I never imagined enjoying Bachata Music or moves, especially being so stuck in my own ways enjoying the music I’m more accustomed to; but four weeks was all it took to change that. The people of the Dominican Republic take loving your own music to a different level, in so much that it is quite unusual to walk by a bar and not hear Bachata or Merengué. By the time I was leaving, I felt as if I had known the smooth moves to Bachata all my life, as I automatically became immersed in the similar sounds of the music I heard while in the bigger part of Hispaniola.
Throughout my trip, there were several things I wish I knew before traveling to the beautiful country, but now I can share them with you in making your experience better. Let’s go!
Let me get it out the way first things first. If safety is at the top of your worry list as it rightfully should be, then here’s good news- it’s totally safe. The Dominican Republic invests so much in Tourism that there are designated tourist protection police (CESTUR) at virtually every corner. CESTUR, the name by which they’re identified, is one you will get accustomed to seeing while there. But while the CESTUR police are generally helpful and attentive as they ought to be, never forget that you’re visiting a third world country, so you might want to take precautions to protect yourself. Throughout my four-week stay in the Dominican Republic, I had no encounters that threatened my safety, which admittedly could have been a result of the fact that I look like a local, or being a citizen of another third world country, as such being instinctively predisposed to certain precautions.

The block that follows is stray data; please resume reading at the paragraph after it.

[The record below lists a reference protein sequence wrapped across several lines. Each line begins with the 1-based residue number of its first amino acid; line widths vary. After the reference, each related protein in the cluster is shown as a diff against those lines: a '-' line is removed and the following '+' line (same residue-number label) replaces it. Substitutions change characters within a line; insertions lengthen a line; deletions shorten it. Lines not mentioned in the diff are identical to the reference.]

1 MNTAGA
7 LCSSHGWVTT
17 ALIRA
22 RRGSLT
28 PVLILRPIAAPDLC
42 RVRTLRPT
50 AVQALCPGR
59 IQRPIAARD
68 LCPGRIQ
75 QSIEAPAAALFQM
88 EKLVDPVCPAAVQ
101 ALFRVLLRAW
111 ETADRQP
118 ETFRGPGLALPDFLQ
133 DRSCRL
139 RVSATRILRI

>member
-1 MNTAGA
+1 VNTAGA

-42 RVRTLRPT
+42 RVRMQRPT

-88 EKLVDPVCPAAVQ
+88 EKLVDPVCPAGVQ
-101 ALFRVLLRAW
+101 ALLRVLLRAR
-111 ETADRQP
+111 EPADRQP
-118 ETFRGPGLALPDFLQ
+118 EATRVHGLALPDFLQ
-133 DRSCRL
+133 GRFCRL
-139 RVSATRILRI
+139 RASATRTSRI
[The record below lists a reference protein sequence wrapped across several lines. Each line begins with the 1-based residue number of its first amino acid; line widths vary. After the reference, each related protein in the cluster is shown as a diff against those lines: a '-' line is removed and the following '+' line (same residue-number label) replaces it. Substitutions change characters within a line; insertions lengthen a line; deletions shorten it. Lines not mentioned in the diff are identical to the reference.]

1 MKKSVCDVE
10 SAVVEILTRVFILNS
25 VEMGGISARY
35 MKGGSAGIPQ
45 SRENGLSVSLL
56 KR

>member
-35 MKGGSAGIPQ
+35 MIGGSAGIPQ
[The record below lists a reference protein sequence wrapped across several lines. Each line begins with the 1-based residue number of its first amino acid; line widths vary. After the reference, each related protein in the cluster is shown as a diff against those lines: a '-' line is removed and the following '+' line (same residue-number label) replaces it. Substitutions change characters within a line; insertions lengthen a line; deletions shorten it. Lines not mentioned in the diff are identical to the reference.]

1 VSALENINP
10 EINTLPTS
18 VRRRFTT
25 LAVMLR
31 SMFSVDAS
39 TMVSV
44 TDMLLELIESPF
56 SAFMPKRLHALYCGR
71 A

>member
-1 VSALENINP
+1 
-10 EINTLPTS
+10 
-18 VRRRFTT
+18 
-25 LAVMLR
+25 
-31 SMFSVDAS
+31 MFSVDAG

No Bebe el Agua.
Do not drink the tap water. The water in the Dominican Republic is not potable, and this is a warning you will observe in public bathrooms, as well as hear from locals. The good news however- bottled water is affordably priced and the brands vary, so you have a variety to choose from based on your budget and liking.
Be Mindful of the 18% Tax at POS Machines.
Budget travelers like myself especially should take note of this, it is more advantageous to pay in cash at business establishments such as restaurants and supermarkets, as your payment is tax free. If you have a more flexible budget however and feel more comfortable using your card, then be prepared to be charged 18% of the purchase total.
A Little Spanish Goes a Far Way.